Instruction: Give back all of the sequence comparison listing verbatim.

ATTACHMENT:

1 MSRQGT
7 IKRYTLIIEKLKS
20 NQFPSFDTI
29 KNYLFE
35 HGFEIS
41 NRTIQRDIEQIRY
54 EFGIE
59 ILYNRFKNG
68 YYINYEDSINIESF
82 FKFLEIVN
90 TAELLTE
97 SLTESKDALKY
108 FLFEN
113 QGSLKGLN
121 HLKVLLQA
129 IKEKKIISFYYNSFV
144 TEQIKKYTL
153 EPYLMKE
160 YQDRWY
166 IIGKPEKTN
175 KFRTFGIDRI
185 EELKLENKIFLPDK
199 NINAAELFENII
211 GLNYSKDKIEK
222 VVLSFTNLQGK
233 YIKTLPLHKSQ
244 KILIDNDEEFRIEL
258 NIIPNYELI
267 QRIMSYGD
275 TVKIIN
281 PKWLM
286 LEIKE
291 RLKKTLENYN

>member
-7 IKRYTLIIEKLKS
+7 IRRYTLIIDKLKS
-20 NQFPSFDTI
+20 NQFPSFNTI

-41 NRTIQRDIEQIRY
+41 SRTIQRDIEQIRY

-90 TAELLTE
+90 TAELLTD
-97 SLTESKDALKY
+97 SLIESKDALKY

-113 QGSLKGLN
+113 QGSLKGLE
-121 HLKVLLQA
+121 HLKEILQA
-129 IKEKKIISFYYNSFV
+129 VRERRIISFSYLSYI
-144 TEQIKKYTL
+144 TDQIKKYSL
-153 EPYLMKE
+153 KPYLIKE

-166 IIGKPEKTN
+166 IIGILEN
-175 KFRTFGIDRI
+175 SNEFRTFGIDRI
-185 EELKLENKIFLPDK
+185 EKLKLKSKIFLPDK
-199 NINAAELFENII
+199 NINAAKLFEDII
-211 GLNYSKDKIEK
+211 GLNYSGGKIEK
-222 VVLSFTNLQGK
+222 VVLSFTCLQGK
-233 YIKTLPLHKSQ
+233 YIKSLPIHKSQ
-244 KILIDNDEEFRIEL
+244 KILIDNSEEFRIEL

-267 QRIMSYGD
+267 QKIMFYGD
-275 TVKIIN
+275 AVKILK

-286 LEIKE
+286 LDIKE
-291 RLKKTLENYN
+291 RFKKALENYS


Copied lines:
1 MSRQGT
7 IKRYTLIIEKLKS
20 NQFPSFDTI
29 KNYLFE
35 HGFEIS
41 NRTIQRDIEQIRY
54 EFGIE
59 ILYNRFKNG
68 YYINYEDSINIESF
82 FKFLEIVN
90 TAELLTE
97 SLTESKDALKY
108 FLFEN
113 QGSLKGLN
121 HLKVLLQA
129 IKEKKIISFYYNSFV
144 TEQIKKYTL
153 EPYLMKE
160 YQDRWY
166 IIGKPEKTN
175 KFRTFGIDRI
185 EELKLENKIFLPDK
199 NINAAELFENII
211 GLNYSKDKIEK
222 VVLSFTNLQGK
233 YIKTLPLHKSQ
244 KILIDNDEEFRIEL
258 NIIPNYELI
267 QRIMSYGD
275 TVKIIN
281 PKWLM
286 LEIKE
291 RLKKTLENYN

>member
-7 IKRYTLIIEKLKS
+7 IRRYTLIIDKLKS
-20 NQFPSFDTI
+20 NQFPSFNTI

-41 NRTIQRDIEQIRY
+41 SRTIQRDIEQIRY

-90 TAELLTE
+90 TAELLTD
-97 SLTESKDALKY
+97 SLIESKDALKY

-113 QGSLKGLN
+113 QGSLKGLE
-121 HLKVLLQA
+121 HLKEILQA
-129 IKEKKIISFYYNSFV
+129 VRERRIISFSYLSYI
-144 TEQIKKYTL
+144 TDQIKKYSL
-153 EPYLMKE
+153 KPYLIKE

-166 IIGKPEKTN
+166 IIGILEN
-175 KFRTFGIDRI
+175 SNEFRTFGIDRI
-185 EELKLENKIFLPDK
+185 EKLKLKSKIFLPDK
-199 NINAAELFENII
+199 NINAAKLFEDII
-211 GLNYSKDKIEK
+211 GLNYSGGKIEK
-222 VVLSFTNLQGK
+222 VVLSFTCLQGK
-233 YIKTLPLHKSQ
+233 YIKSLPIHKSQ
-244 KILIDNDEEFRIEL
+244 KILIDNSEEFRIEL

-267 QRIMSYGD
+267 QKIMFYGD
-275 TVKIIN
+275 AVKILK

-286 LEIKE
+286 LDIKE
-291 RLKKTLENYN
+291 RFKKALENYS